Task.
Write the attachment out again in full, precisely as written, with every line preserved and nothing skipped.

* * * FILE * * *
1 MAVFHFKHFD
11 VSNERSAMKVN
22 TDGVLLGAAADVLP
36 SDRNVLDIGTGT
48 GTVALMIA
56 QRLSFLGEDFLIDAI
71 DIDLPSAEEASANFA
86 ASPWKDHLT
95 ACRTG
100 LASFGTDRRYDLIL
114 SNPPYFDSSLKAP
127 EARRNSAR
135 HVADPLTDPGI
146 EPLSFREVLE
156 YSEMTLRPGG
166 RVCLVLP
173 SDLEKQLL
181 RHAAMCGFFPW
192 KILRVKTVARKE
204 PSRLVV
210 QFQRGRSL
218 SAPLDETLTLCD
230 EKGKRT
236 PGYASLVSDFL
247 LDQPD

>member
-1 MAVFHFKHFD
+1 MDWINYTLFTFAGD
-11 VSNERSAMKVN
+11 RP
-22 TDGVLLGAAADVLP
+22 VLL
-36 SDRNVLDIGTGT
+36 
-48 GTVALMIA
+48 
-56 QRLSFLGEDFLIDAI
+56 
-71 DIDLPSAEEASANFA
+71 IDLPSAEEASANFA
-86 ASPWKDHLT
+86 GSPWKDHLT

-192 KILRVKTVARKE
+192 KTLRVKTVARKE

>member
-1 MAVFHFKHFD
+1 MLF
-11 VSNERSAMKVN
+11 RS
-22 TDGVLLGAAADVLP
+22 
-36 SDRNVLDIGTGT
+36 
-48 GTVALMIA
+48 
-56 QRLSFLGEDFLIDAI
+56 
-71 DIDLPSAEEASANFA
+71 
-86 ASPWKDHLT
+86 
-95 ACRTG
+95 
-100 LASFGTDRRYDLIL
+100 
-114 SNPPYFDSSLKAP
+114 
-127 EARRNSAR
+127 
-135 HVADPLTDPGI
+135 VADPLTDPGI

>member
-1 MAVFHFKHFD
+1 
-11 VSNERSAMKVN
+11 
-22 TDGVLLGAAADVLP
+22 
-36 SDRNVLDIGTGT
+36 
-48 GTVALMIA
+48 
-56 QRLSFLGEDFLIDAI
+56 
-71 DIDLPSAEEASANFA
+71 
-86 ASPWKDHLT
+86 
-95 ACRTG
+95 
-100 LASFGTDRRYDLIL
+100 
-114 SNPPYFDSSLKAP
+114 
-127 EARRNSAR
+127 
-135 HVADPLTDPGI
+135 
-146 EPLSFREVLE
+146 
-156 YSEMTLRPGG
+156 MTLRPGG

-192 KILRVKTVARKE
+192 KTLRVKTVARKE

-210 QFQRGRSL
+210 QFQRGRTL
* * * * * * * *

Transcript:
1 MAVFHFKHFD
11 VSNERSAMKVN
22 TDGVLLGAAADVLP
36 SDRNVLDIGTGT
48 GTVALMIA
56 QRLSFLGEDFLIDAI
71 DIDLPSAEEASANFA
86 ASPWKDHLT
95 ACRTG
100 LASFGTDRRYDLIL
114 SNPPYFDSSLKAP
127 EARRNSAR
135 HVADPLTDPGI
146 EPLSFREVLE
156 YSEMTLRPGG
166 RVCLVLP
173 SDLEKQLL
181 RHAAMCGFFPW
192 KILRVKTVARKE
204 PSRLVV
210 QFQRGRSL
218 SAPLDETLTLCD
230 EKGKRT
236 PGYASLVSDFL
247 LDQPD

>member
-1 MAVFHFKHFD
+1 MDWINYTLFTFAGD
-11 VSNERSAMKVN
+11 RP
-22 TDGVLLGAAADVLP
+22 VLL
-36 SDRNVLDIGTGT
+36 
-48 GTVALMIA
+48 
-56 QRLSFLGEDFLIDAI
+56 
-71 DIDLPSAEEASANFA
+71 IDLPSAEEASANFA
-86 ASPWKDHLT
+86 GSPWKDHLT

-192 KILRVKTVARKE
+192 KTLRVKTVARKE

>member
-1 MAVFHFKHFD
+1 MLF
-11 VSNERSAMKVN
+11 RS
-22 TDGVLLGAAADVLP
+22 
-36 SDRNVLDIGTGT
+36 
-48 GTVALMIA
+48 
-56 QRLSFLGEDFLIDAI
+56 
-71 DIDLPSAEEASANFA
+71 
-86 ASPWKDHLT
+86 
-95 ACRTG
+95 
-100 LASFGTDRRYDLIL
+100 
-114 SNPPYFDSSLKAP
+114 
-127 EARRNSAR
+127 
-135 HVADPLTDPGI
+135 VADPLTDPGI

>member
-1 MAVFHFKHFD
+1 
-11 VSNERSAMKVN
+11 
-22 TDGVLLGAAADVLP
+22 
-36 SDRNVLDIGTGT
+36 
-48 GTVALMIA
+48 
-56 QRLSFLGEDFLIDAI
+56 
-71 DIDLPSAEEASANFA
+71 
-86 ASPWKDHLT
+86 
-95 ACRTG
+95 
-100 LASFGTDRRYDLIL
+100 
-114 SNPPYFDSSLKAP
+114 
-127 EARRNSAR
+127 
-135 HVADPLTDPGI
+135 
-146 EPLSFREVLE
+146 
-156 YSEMTLRPGG
+156 MTLRPGG

-192 KILRVKTVARKE
+192 KTLRVKTVARKE

-210 QFQRGRSL
+210 QFQRGRTL